Assalamualaikum and hello everyone!
I hope this post finds you in the greatest of mood as I am currently in now.
Alhamdulillah, this month I have officially started doing specialist on-call. No more rushing to the ED in the middle of the night for yours truly. Unless for high-profile and super-complicated cases, me and my pillow will not be separated in the middle of the night ever again. Yippeee! Haha!
So that explains the good mood I am currently in, LOL.
Having said that, I am also quite anxious about where my placement will be after this. I’ve just had the Temuduga Pakar on 4/3/21, the result of which will determine the place I will be working as a psychiatrist for the next few years. Needless to say, I requested to remain in my hometown or at least in my own state, OF COURSE. But should the board decide that they need my service elsewhere, I will go there, Insya Allah.
I personally had made supplication to Allah to place me somewhere that is best for me; best for my religion, best for my worldly affairs and best for my hereafter. And I trust in Allah’s plan. Wherever the board places me, it must be the best for me according to Allah’s plan.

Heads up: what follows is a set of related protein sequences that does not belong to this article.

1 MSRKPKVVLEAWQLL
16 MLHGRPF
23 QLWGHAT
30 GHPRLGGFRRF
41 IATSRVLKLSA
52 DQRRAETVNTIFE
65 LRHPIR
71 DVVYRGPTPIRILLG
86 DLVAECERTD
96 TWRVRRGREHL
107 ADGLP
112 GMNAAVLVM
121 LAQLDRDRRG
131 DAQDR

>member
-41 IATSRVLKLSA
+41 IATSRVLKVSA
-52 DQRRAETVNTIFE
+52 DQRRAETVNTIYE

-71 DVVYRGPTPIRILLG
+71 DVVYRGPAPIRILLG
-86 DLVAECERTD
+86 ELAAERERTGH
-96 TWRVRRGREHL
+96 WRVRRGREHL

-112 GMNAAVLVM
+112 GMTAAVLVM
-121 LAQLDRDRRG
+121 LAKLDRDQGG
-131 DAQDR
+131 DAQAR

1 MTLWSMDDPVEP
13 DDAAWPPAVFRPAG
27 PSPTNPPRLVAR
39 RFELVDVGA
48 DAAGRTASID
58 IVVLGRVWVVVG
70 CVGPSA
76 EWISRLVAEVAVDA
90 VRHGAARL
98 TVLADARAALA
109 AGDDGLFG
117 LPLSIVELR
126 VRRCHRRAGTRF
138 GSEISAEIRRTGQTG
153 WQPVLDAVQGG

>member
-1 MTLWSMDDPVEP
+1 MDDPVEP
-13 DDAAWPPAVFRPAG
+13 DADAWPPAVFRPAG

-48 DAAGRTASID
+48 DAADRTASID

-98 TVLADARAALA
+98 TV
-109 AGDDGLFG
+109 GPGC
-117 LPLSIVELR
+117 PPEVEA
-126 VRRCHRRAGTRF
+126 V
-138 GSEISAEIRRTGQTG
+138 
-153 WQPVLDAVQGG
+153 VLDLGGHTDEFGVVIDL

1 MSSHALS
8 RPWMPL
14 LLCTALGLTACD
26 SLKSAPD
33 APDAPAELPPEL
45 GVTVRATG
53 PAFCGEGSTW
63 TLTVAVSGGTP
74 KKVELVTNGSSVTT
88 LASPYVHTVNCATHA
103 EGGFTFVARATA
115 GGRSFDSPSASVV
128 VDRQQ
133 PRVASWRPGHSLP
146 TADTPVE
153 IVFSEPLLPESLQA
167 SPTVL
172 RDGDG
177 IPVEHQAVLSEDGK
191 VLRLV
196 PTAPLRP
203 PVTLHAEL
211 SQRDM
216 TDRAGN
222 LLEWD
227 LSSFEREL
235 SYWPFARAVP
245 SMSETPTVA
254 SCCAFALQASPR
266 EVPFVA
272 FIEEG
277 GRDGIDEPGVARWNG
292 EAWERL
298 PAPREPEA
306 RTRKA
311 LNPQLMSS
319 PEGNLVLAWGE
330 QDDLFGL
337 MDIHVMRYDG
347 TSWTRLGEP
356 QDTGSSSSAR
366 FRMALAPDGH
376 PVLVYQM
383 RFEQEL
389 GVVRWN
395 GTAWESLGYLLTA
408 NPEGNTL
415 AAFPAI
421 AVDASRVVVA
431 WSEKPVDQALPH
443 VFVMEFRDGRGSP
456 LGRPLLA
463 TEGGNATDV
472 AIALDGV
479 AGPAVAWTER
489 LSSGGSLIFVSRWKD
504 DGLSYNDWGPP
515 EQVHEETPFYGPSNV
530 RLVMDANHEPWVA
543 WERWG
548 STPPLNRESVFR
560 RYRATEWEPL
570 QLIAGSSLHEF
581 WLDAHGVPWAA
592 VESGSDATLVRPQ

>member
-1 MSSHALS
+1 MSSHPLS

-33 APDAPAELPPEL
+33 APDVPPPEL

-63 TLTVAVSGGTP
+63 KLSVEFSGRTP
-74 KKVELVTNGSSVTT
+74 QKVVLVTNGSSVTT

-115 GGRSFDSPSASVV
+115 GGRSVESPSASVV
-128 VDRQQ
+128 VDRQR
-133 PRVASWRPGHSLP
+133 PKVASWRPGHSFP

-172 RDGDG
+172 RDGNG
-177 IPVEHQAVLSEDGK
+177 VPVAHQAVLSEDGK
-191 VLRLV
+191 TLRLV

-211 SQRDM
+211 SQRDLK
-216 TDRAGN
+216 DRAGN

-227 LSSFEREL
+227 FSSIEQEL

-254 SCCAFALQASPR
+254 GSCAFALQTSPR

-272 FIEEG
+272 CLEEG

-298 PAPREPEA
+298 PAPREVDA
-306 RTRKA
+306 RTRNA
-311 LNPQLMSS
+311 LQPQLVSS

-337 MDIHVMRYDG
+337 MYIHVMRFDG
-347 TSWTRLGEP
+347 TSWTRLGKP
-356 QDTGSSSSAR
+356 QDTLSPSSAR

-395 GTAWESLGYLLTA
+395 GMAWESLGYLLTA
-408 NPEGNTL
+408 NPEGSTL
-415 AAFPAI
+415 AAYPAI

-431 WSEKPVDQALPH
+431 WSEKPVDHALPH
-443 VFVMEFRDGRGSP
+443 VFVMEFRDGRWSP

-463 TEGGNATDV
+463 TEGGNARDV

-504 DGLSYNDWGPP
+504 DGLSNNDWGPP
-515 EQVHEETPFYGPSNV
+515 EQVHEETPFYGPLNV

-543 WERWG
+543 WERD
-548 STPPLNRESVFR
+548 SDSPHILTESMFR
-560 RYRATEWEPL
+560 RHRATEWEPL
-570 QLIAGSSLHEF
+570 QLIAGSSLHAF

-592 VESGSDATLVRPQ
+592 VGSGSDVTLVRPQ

So… I will take it and make the best out of the situation. Just like I always had in the past.
Let’s take a moment to appreciate how Allah answers all of our prayers in the end. There was a time when you had prayed for the things that you are enjoying now, remember? And we will continuously be in need of His grace and mercy. Allah is indeed Al-Mujeeb… the Answerer of Prayers.
When I was a HO… going through the ups-and-downs of a HO life, I had prayed for time to pass swiftly so that I could become an MO who can make my own decisions without having to consult anyone for every single thing. I have always been addicted to independence, you see. As an HO, even if you know what to do, you are still expected to inform your MO… and if you happen to be on-call with an MO who is constantly at a mercy of his/her unstable hormones, you will have no choice but to bear with his/her crazy mood swings. What a torturous on-call it would be!
When you become an MO, you can make your own decision most of the time especially when you are already a senior MO. But still, there are some things that you cannot do such as signing the OKU form, starting a medication that is subject to quota, decision on whether to admit or discharge a patient… and disagreeing with your superior’s diagnosis and management is an awkward situation for any MO to be in.
But remember, you work for yourself…which means you need to feel satisfied with what you do… which means you won’t feel satisfied with yourself if you don’t do what is the best for your patient. So if you have to disagree with your boss at times… just do it… politely, of course. But do it.